Marriott is also answering the owners who ran at anemic occupancies – systemwide low in April 2020 at 14% during COVID, according to Wired magazine. Add to that statistic that almost 27% of Marriott properties were closed, also reported by Wired. The owners have not recovered from their losses, and they are seeking financial relief where they can find it. They can no longer afford to redeem a room during high occupancy with a fixed points cap. Enter Dynamic Pricing – no longer bound by caps, the owners can gain more dollars per night based on the redemption correlation to cash rate (based on occupancy).
Add to the payout formula the number of points wiped off the balance sheet. Yes, more points needed for redemption means fewer points liabilities for Marriott. Higher redemption payouts to hotel owners also increases Marriott expenditures – something Marriott has to monitor closely and directly, as well as indirectly as it relates to customer retention.
Who is going to be most impacted by this change? There are a number of groups who may be negatively and positively impacted.
- The aspired 3% properties will no longer be capped by the highest peak band.
- The hotels in the 97% that were roped in by redemption caps during game days, holidays, etc., will pounce on the cash rate correlation. A Courtyard category 5 peak redeemed at 40,000 points on a Final Four game day may climb to ~71,400 based on a $500 night at $.007.
- The sweet spots may be found in 2023. It may be possible to find a sweet spot redemption in 2022 with a 3% hotel, but a lot of digging may be needed. The sweet spots will be easier to uncover for the 97% in 2023, especially during lower occupancy period. Why? That’s what Dynamic Pricing is. One of my favorite Marriott properties, the category 7 Paris Marriott Opera Ambassador Hotel is currently redeemed at 240,000 points for four nights in July 2022. That is $366 per night and delivers a $.006 per point valuation within the current redemption chart. Use Dynamic Pricing guestimate valuation of $.007 per point and possibly redeem at ~209,000 points for the same July 2022 period. A sweet spot with a 13% points savings. Change your dates up; book early; and Dynamic Pricing may save you 25% or more compared to the soon to be abandoned redemption charts.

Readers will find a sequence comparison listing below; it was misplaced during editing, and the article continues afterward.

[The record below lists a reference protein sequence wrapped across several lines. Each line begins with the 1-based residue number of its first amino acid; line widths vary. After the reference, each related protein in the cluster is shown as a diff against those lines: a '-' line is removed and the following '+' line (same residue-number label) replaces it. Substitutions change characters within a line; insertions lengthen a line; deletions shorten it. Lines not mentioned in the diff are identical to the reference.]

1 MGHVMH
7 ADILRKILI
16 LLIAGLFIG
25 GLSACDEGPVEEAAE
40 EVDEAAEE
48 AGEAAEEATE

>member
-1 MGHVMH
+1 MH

The highs and the lows and the ultimate valuation will be defined by how literally Marriott enforces “Hotels and resorts will still have a minimum and maximum number of points for redemption rates that will more closely align to how they’re categorized today.”
So, what am I doing with my points? Nothing. I am saving for our next milestone trip, like our 30th anniversary trip in September 2021 that created amazing and loving memories for me and my wife.